The Smartypants Guide to Tonight's Community Idea Lab

Study up for tonight's Community Idea Lab with a collection of articles about Seattle's role in the heated debate on tech and inequality.
Crosscut archive image.
Study up for tonight's Community Idea Lab with a collection of articles about Seattle's role in the heated debate on tech and inequality.

How can we use Seattle's tech boom as an asset to create an equitable and integrated city? Join local news outlet, TechCrunch Founder & CrunchFund general partner Michael Arrington, Seattle Metropolitan Chamber president & CEO Maud Daudon, GeekWire cofounder John Cook, Seattle Office of Policy and Innovation Director Robert Feldstein and others to answer that question as part of Crosscut's first Community Idea Lab.

The Community Idea Lab will feature five rapid fire presentations from community members selected for their innovative and scalable solutions. A panel of expert judges will critique and provide feedback on each idea, and you — the audience — will vote on the winning path forward.

If all goes well, this will be the first of many issues we tackle in the Community Idea Lab: A new kind of action-oriented journalism, the Lab is designed to highlight and elevate great Northwest ideas and work with community leaders in government, business and the non-profit worlds to integrate those ideas into civic planning.

Our goal is to marry journalism and civic change. By inviting and spotlighting ideas we hope to cultivate an ongoing civic brainstorm. And you, Crosscut's audience, are essential to making that work. Join us, tonight, at Town Hall!

Whether or not you attend, here’s a quick guide to keep you well informed on the first-ever Community Idea Lab topic.


Tech & Inequality in San Francisco

How Burrowing Owls Lead To Vomiting Anarchists (Or SF’s Housing Crisis Explained), Kim-Mai Cutler, TechCrunch.

Silicon Valley’s Youth Problem, Yiren Lu, New York Times.

Change the World: Silicon Valley transfers its slogans – and its money – to the realm of politics, George Packer, The New Yorker.

Who’s responsible for tech industry ethics?, Mary Bruno, Crosscut.


King County's Tech Boom

Can Seattle save itself from a San Francisco-sized tech backlash?, Berit Anderson, Crosscut.

Seattle, the New Center of a Tech Boom, Quentin Hardy, New York Times.

Is the Seattle area’s tech boom really just a bubble?, Drew Atkins, Crosscut.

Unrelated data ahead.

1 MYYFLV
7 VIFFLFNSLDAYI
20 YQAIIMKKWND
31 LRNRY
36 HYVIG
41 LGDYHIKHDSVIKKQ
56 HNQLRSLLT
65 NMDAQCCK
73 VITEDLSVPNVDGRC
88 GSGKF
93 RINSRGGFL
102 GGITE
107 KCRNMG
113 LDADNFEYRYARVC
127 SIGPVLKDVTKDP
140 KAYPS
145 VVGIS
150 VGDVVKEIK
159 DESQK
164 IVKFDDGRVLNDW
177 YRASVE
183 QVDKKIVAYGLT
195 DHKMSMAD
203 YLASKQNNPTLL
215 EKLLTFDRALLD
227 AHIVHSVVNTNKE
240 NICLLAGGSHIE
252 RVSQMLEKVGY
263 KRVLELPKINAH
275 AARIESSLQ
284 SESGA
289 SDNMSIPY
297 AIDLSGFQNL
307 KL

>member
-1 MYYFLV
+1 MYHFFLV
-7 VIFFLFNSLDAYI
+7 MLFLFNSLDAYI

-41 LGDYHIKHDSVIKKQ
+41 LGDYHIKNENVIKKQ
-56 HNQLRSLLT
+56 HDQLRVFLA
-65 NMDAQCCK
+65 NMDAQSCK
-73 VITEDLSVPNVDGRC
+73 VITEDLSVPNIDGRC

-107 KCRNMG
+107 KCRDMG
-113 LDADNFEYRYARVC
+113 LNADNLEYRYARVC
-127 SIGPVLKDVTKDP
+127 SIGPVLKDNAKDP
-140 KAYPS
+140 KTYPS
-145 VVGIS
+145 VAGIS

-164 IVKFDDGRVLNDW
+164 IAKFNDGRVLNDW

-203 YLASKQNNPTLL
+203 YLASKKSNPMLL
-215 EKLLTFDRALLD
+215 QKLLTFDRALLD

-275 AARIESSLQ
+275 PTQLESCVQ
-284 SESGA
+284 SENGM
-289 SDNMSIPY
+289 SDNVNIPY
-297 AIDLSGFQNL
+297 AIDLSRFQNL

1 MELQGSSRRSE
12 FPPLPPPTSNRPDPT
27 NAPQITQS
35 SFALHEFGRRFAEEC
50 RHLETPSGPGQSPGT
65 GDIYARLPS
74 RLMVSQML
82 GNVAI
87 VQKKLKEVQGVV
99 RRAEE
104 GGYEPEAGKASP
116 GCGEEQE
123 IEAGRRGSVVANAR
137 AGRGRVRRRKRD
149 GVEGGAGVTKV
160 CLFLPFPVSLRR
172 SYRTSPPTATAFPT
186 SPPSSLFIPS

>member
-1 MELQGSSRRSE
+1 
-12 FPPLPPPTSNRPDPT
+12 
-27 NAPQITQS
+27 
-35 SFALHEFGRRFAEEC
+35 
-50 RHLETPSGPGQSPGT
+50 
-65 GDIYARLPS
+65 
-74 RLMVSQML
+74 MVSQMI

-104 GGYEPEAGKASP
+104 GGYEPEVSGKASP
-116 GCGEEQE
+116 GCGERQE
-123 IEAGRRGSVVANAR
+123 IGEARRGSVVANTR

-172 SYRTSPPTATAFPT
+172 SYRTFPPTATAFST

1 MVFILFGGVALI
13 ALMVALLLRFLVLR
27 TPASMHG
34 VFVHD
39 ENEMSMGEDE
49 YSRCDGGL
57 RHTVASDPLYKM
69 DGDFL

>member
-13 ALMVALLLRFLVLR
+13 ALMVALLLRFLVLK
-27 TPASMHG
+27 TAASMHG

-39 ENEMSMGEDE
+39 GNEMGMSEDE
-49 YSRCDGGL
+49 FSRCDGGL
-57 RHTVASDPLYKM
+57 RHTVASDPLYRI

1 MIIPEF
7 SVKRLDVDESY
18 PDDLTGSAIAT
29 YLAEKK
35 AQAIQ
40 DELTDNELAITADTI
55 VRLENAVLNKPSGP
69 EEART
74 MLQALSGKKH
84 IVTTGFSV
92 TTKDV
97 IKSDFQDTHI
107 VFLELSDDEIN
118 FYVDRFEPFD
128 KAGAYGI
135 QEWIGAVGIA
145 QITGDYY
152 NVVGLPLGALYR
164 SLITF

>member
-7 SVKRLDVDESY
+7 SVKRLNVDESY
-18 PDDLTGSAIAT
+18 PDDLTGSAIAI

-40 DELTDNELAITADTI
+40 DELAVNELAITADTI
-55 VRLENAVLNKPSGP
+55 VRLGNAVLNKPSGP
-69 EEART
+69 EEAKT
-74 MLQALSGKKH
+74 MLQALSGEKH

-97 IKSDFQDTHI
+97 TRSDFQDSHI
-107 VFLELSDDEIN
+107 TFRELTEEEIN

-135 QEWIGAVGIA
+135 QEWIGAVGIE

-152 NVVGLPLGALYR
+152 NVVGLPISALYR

Puget Sound’s tech economy: Recession-proof?, Chris Devore, Crosscut.

Are we headed down a gentrification gyre?, Drew Atkins, Crosscut.

Is this really the fastest growing city in America?, Mark Hinshaw, Crosscut.



Cities Advance Their Fight Against Rising Inequality, Annie Lowrey, New York Times.

Income inequality in Seattle: It’s not as bad as you might think, Emily Parkhurst, Puget Sound Business Journal.

How pubic-private collaboration built a home for those with mental illness, Judy Lightfoot, Crosscut.

Infographic: Who’s hiring in King County?, Berit Anderson and Kate Harloe, Crosscut.



Why housing costs should scare tech workers too, Ethan Phelps-Goodman, Crosscut.

Why Seattle’s future depends on low-rise, older neighborhoods, Knute Berger, Crosscut.

How the heck did we get here? A history of affordable housing in Seattle, Geoff Spelman, Crosscut.

Housing: Can Seattle get supply and demand right?, Drew Atkins, Crosscut.



Fremont’s gaping question: Can the Center of the Universe hold?, Knute Berger, Crosscut.

Seattle’s tech boom isn’t just for rich kids: 3 programs reinvigorating STEM education, Marissa Luck, Crosscut.

Is the NW a breeding ground for a new kind of capitalism?, Kate Harloe, Crosscut.


Crosscut's Community Idea Lab coverage is made possible by the generous support of Social Venture Partner’s Fast Pitch.


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About the Authors & Contributors

Kate Harloe

Kate Harloe

Kate Harloe is Crosscut's Community Manager & Editorial Assistant. After graduating from Hamilton College, Kate completed two seasons of work for the Southwest Conservation Corps before moving to Seattle to pursue her interest in journalism. Her background in writing and community organizing shaped her role at Crosscut as the connector between editorial and development operations. When not obsessing over media, culture, literature, or social justice, Kate can be found frolicking in the outdoors, or sitting round the dinner table of a cooperative community that she founded with the help of seven fellow Seattleites.